It is widely known that it is possible to add Remote Desktop (RDP) to a Cloud Service (web/worker role). Adding RDP is often done as a support mechanism – enabling the desire to see what is happening with the virtual machine and how the deployed code is working, or not.
Options to Enable Remote Desktop
There are two ways to add Remote Desktop support to a Cloud Service deployment:
1. Using Visual Studio, Remote Desktop can be added when the service is deployed by clicking the “Enable Remote Desktop for all roles” option in the publishing wizard. This approach will add two modules, RemoteAccess and RemoteForwarder, into the service model. You can read more on MSDN about setting up the connection in the service model.
2. Using the Azure Management Portal, for the desired Cloud Service, first navigate to the CONFIGURE section and then select the REMOTE option in the bottom command bar. You can read more about this approach at http://azure.microsoft.com/en-us/documentation/articles/cloud-services-how-to-configure/#remoteaccess.
Determine the Username
There are scenarios in which Remote Desktop is disabled when the Cloud Service is deployed, and only enabled in the event of a support incident when it is deemed RDP is the best support option. In this case, a co-administrator can enable RDP via the Azure Management Portal (as mentioned previously). When first enabling RDP you set the username and password for the local machine account to be created on the role instance. But what about after RDP is enabled – how do you know the local username that was created? Is this information logged?
Enabling Remote Desktop in a Cloud Service is done via an extension. To learn more about extensions with Cloud Services and using them to enable Remote Desktop, I would encourage you to read Azure MVP Gaurav Mantri’s excellent blog post on the topic. Gaurav’s post shows how to add the Remote Desktop extension via the Service Management API. This information can be also useful when needing to retrieve details about a previously added Remote Desktop extension.
When Remote Desktop is enabled by using the extension model (e.g. enabling Remote Desktop via the portal), the operation logs in the Azure Management Portal (in the Management Services section) will show a new operation – AddHostedServiceExtension. If you were to look at the details for this extension, you would see something similar to the following:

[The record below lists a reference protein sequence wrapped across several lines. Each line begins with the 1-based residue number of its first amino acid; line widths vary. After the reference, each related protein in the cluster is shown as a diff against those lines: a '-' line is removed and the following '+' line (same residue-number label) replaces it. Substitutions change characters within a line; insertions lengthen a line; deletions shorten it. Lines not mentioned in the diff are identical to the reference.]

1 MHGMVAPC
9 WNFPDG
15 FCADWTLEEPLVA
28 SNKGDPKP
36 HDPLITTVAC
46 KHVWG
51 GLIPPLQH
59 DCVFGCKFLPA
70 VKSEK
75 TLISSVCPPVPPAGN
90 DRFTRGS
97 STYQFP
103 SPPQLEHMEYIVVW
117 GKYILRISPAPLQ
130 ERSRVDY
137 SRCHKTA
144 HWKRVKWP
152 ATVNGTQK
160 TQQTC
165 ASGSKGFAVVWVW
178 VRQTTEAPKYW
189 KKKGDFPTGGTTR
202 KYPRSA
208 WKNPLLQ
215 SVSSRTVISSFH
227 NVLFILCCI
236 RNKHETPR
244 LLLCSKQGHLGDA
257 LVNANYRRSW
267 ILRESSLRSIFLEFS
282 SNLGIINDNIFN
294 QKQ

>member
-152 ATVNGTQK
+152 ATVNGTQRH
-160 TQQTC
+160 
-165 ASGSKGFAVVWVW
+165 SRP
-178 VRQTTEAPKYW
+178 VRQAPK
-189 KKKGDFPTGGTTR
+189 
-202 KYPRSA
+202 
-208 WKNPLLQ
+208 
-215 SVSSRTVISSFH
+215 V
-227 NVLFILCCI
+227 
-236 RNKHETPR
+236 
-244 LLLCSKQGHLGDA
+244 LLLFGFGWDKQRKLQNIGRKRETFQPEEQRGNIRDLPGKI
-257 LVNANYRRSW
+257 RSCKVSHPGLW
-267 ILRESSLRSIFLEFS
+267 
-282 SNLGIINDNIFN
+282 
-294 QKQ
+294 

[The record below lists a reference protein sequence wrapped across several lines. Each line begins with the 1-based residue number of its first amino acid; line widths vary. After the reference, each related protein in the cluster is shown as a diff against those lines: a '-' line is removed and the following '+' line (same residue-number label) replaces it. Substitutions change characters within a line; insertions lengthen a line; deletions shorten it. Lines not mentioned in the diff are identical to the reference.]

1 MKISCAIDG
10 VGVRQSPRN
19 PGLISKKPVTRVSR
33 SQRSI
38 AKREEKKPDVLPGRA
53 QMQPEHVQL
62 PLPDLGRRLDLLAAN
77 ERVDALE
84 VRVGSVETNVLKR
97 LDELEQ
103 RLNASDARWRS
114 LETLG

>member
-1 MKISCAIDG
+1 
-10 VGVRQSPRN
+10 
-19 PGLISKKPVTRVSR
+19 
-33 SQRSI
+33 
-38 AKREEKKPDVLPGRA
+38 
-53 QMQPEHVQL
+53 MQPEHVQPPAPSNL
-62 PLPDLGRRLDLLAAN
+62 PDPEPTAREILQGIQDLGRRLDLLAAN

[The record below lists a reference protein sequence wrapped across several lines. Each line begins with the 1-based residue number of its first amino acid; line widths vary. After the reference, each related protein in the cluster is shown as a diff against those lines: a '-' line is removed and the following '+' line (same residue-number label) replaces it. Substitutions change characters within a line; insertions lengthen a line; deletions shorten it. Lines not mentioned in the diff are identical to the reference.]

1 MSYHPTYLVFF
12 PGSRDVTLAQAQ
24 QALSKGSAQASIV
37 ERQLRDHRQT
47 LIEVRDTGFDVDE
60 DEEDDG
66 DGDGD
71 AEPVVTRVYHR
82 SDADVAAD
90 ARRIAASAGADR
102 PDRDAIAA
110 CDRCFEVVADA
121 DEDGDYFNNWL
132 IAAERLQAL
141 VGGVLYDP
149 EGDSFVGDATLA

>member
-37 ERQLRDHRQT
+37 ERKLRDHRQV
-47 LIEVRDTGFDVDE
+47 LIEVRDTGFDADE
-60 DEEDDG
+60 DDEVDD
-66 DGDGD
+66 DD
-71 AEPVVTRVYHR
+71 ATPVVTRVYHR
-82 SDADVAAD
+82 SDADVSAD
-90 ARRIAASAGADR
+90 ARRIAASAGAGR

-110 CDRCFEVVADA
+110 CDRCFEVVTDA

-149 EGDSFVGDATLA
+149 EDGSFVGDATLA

<SubscriptionOperation xmlns="http://schemas.microsoft.com/windowsazure" xmlns:i="http://www.w3.org/2001/XMLSchema-instance"> <OperationId>ae0fcdb1-xxxxxxxxxxxxxx</OperationId> <OperationObjectId>/0bbbc191-xxxxxxxxxxxxxxxxx/services/hostedservices/rdpdemo01</OperationObjectId> <OperationName>AddHostedServiceExtension</OperationName> <OperationParameters xmlns:d2p1="http://schemas.datacontract.org/2004/07/Microsoft.WindowsAzure.ServiceManagement"> <OperationParameter> <d2p1:Name>subscriptionID</d2p1:Name> <d2p1:Value>0bbbc191-xxxxxxxxxxxxxxxxx</d2p1:Value> </OperationParameter> <OperationParameter> <d2p1:Name>serviceName</d2p1:Name> <d2p1:Value>rdpdemo1</d2p1:Value> </OperationParameter> <OperationParameter> <d2p1:Name>input</d2p1:Name> <d2p1:Value><?xml version="1.0" encoding="utf-16"?><Extension xmlns:i="http://www.w3.org/2001/XMLSchema-instance" xmlns="http://schemas.microsoft.com/windowsazure"><ProviderNameSpace>Microsoft.Windows.Azure.Extensions</ProviderNameSpace><Type>RDP</Type><Id>RDP-a2d56066-1a78-40a9-98f3-e0a941a55a59</Id><Version>1.*</Version></Extension></d2p1:Value> </OperationParameter> </OperationParameters> <OperationCaller> <UsedServiceManagementApi>true</UsedServiceManagementApi> <UserEmailAddress>xxxxxxxxxx</UserEmailAddress> <SubscriptionCertificateThumbprint /> <ClientIP>70.xx.xx.xx</ClientIP> </OperationCaller> <OperationStatus> <ID>ae0fcdb1-xxxxxxxxxxx</ID> <Status>Succeeded</Status> <HttpStatusCode>200</HttpStatusCode> </OperationStatus> <OperationStartedTime>2015-01-23T20:55:48Z</OperationStartedTime> <OperationCompletedTime>2015-01-23T20:55:55Z</OperationCompletedTime> <OperationKind>AddHostedServiceExtensionOperation</OperationKind> </SubscriptionOperation>
A key piece of information in the above XML is the “input” OperationParameter. There are two key pieces of data here – the Type of the extension is “RDP” and the ID. The type of “RDP” lets us know that we are looking at the correct extension – the extension which added Remote Desktop support to the Cloud Service. The ID provides a unique identifier for the specific extension’s configuration information. With that ID, we can use the Get Extension operation in the Azure Service Management API to retrieve public configuration, which will then provide the username created when enabling Remote Desktop.
In order to retrieve the public configuration, there are three steps you will need to perform:
- Set up authentication with the Azure Service Management API. See the Authenticating Service Management Requests topic in MSDN for more information.
- Make a request to the Get Extension operation, providing the RDP extension ID retrieved from the Azure Management Portal. For example, https://management.core.windows.net/0bbbc191-xxxxxxxxxxxxxxxx/services/hostedservices/rdpdemo1/extensions/RDP-a2d56066-1a78-40a9-98f3-e0a941a55a59. This can be done using a tool such as Fiddler, or by writing code against the Service Management API. The response should contain the base64 encoded public configuration data.
- Decode the public configuration. Once decoded, you will be able to find the username used when enabling RDP.
<PublicConfig xmlns:i="http://www.w3.org/2001/XMLSchema-instance"> <UserName>mcollier</UserName> <Expiration>2015-02-04 05:00:00Z</Expiration> </PublicConfig>